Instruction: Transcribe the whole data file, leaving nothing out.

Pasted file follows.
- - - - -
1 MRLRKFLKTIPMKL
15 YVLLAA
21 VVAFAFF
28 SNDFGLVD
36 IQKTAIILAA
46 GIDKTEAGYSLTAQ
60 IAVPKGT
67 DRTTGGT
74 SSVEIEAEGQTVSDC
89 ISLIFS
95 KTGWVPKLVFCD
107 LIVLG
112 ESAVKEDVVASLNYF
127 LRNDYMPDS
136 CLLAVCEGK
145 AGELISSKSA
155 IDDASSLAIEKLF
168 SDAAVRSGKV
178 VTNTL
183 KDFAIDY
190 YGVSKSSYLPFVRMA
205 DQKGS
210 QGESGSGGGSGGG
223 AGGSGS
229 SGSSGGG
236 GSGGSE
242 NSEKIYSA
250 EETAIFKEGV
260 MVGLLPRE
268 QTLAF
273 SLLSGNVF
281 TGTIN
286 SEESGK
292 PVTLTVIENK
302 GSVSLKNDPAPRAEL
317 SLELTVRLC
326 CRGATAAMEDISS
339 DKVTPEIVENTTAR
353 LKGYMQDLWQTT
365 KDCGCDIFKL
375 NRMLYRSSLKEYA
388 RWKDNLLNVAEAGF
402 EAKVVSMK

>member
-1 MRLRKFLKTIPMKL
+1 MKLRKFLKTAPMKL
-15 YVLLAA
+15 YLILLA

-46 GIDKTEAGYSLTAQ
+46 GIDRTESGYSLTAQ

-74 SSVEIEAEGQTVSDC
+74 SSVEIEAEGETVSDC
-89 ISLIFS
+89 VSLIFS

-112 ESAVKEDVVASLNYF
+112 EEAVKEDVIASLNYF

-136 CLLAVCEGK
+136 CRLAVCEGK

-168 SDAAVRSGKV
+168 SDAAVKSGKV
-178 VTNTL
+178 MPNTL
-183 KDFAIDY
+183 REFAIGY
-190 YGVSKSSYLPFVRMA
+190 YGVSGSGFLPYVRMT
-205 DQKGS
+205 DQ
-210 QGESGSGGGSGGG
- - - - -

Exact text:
1 MRLRKFLKTIPMKL
15 YVLLAA
21 VVAFAFF
28 SNDFGLVD
36 IQKTAIILAA
46 GIDKTEAGYSLTAQ
60 IAVPKGT
67 DRTTGGT
74 SSVEIEAEGQTVSDC
89 ISLIFS
95 KTGWVPKLVFCD
107 LIVLG
112 ESAVKEDVVASLNYF
127 LRNDYMPDS
136 CLLAVCEGK
145 AGELISSKSA
155 IDDASSLAIEKLF
168 SDAAVRSGKV
178 VTNTL
183 KDFAIDY
190 YGVSKSSYLPFVRMA
205 DQKGS
210 QGESGSGGGSGGG
223 AGGSGS
229 SGSSGGG
236 GSGGSE
242 NSEKIYSA
250 EETAIFKEGV
260 MVGLLPRE
268 QTLAF
273 SLLSGNVF
281 TGTIN
286 SEESGK
292 PVTLTVIENK
302 GSVSLKNDPAPRAEL
317 SLELTVRLC
326 CRGATAAMEDISS
339 DKVTPEIVENTTAR
353 LKGYMQDLWQTT
365 KDCGCDIFKL
375 NRMLYRSSLKEYA
388 RWKDNLLNVAEAGF
402 EAKVVSMK

>member
-1 MRLRKFLKTIPMKL
+1 MKLRKFLKTAPMKL
-15 YVLLAA
+15 YLILLA

-46 GIDKTEAGYSLTAQ
+46 GIDRTESGYSLTAQ

-74 SSVEIEAEGQTVSDC
+74 SSVEIEAEGETVSDC
-89 ISLIFS
+89 VSLIFS

-112 ESAVKEDVVASLNYF
+112 EEAVKEDVIASLNYF

-136 CLLAVCEGK
+136 CRLAVCEGK

-168 SDAAVRSGKV
+168 SDAAVKSGKV
-178 VTNTL
+178 MPNTL
-183 KDFAIDY
+183 REFAIGY
-190 YGVSKSSYLPFVRMA
+190 YGVSGSGFLPYVRMT
-205 DQKGS
+205 DQ
-210 QGESGSGGGSGGG